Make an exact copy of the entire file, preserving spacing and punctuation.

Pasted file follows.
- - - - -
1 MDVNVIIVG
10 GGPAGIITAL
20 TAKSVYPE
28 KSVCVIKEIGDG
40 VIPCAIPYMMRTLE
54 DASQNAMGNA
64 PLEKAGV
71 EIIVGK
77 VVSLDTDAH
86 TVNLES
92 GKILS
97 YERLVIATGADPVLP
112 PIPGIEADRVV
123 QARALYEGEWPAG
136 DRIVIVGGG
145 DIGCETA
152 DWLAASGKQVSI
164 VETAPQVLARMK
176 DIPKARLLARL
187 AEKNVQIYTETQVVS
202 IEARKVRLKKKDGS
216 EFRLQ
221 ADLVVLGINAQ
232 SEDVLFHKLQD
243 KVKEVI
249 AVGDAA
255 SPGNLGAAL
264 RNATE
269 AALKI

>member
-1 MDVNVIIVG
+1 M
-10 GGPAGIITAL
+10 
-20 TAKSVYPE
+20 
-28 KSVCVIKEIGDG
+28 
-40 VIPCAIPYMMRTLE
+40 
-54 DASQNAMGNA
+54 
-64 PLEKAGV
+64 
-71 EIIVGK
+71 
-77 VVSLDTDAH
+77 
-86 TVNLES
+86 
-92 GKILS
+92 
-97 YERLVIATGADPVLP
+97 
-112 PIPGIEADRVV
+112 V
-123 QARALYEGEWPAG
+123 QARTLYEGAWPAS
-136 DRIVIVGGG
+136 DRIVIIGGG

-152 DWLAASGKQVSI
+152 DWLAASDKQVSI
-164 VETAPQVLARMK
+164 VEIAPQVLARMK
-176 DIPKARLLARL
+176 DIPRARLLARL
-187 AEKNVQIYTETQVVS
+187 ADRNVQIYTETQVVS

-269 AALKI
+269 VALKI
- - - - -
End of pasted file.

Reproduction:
1 MDVNVIIVG
10 GGPAGIITAL
20 TAKSVYPE
28 KSVCVIKEIGDG
40 VIPCAIPYMMRTLE
54 DASQNAMGNA
64 PLEKAGV
71 EIIVGK
77 VVSLDTDAH
86 TVNLES
92 GKILS
97 YERLVIATGADPVLP
112 PIPGIEADRVV
123 QARALYEGEWPAG
136 DRIVIVGGG
145 DIGCETA
152 DWLAASGKQVSI
164 VETAPQVLARMK
176 DIPKARLLARL
187 AEKNVQIYTETQVVS
202 IEARKVRLKKKDGS
216 EFRLQ
221 ADLVVLGINAQ
232 SEDVLFHKLQD
243 KVKEVI
249 AVGDAA
255 SPGNLGAAL
264 RNATE
269 AALKI

>member
-1 MDVNVIIVG
+1 M
-10 GGPAGIITAL
+10 
-20 TAKSVYPE
+20 
-28 KSVCVIKEIGDG
+28 
-40 VIPCAIPYMMRTLE
+40 
-54 DASQNAMGNA
+54 
-64 PLEKAGV
+64 
-71 EIIVGK
+71 
-77 VVSLDTDAH
+77 
-86 TVNLES
+86 
-92 GKILS
+92 
-97 YERLVIATGADPVLP
+97 
-112 PIPGIEADRVV
+112 V
-123 QARALYEGEWPAG
+123 QARTLYEGAWPAS
-136 DRIVIVGGG
+136 DRIVIIGGG

-152 DWLAASGKQVSI
+152 DWLAASDKQVSI
-164 VETAPQVLARMK
+164 VEIAPQVLARMK
-176 DIPKARLLARL
+176 DIPRARLLARL
-187 AEKNVQIYTETQVVS
+187 ADRNVQIYTETQVVS

-269 AALKI
+269 VALKI